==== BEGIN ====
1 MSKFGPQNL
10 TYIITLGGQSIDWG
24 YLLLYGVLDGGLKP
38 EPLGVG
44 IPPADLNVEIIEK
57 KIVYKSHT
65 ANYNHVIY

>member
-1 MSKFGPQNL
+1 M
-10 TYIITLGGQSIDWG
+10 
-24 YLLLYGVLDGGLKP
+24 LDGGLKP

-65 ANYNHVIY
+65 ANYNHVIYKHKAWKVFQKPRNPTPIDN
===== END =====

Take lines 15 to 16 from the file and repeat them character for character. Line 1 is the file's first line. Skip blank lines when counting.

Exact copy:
-65 ANYNHVIY
+65 ANYNHVIYKHKAWKVFQKPRNPTPIDN